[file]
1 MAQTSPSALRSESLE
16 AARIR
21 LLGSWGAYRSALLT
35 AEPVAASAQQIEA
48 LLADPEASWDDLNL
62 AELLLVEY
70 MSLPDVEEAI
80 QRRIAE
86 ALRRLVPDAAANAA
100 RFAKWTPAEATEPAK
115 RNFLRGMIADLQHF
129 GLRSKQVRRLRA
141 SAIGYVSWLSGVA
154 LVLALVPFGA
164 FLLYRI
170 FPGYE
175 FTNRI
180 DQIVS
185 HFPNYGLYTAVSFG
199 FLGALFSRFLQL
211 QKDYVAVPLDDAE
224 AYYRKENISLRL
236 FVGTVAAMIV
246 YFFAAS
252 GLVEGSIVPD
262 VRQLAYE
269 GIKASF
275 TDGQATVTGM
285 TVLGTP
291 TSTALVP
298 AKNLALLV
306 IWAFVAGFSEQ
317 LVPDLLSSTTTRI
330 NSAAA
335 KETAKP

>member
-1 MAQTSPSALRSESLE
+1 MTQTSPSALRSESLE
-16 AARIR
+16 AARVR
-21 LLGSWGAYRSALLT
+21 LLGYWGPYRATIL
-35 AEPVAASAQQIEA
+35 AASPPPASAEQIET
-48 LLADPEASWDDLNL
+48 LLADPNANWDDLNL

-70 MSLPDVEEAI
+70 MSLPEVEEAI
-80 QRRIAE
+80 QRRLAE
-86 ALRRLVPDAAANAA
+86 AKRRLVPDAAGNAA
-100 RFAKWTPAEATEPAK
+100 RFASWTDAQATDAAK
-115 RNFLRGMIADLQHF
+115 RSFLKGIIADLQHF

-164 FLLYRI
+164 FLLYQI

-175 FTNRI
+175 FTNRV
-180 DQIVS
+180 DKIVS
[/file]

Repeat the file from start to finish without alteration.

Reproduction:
1 MAQTSPSALRSESLE
16 AARIR
21 LLGSWGAYRSALLT
35 AEPVAASAQQIEA
48 LLADPEASWDDLNL
62 AELLLVEY
70 MSLPDVEEAI
80 QRRIAE
86 ALRRLVPDAAANAA
100 RFAKWTPAEATEPAK
115 RNFLRGMIADLQHF
129 GLRSKQVRRLRA
141 SAIGYVSWLSGVA
154 LVLALVPFGA
164 FLLYRI
170 FPGYE
175 FTNRI
180 DQIVS
185 HFPNYGLYTAVSFG
199 FLGALFSRFLQL
211 QKDYVAVPLDDAE
224 AYYRKENISLRL
236 FVGTVAAMIV
246 YFFAAS
252 GLVEGSIVPD
262 VRQLAYE
269 GIKASF
275 TDGQATVTGM
285 TVLGTP
291 TSTALVP
298 AKNLALLV
306 IWAFVAGFSEQ
317 LVPDLLSSTTTRI
330 NSAAA
335 KETAKP

>member
-1 MAQTSPSALRSESLE
+1 MTQTSPSALRSESLE
-16 AARIR
+16 AARVR
-21 LLGSWGAYRSALLT
+21 LLGYWGPYRATIL
-35 AEPVAASAQQIEA
+35 AASPPPASAEQIET
-48 LLADPEASWDDLNL
+48 LLADPNANWDDLNL

-70 MSLPDVEEAI
+70 MSLPEVEEAI
-80 QRRIAE
+80 QRRLAE
-86 ALRRLVPDAAANAA
+86 AKRRLVPDAAGNAA
-100 RFAKWTPAEATEPAK
+100 RFASWTDAQATDAAK
-115 RNFLRGMIADLQHF
+115 RSFLKGIIADLQHF

-164 FLLYRI
+164 FLLYQI

-175 FTNRI
+175 FTNRV
-180 DQIVS
+180 DKIVS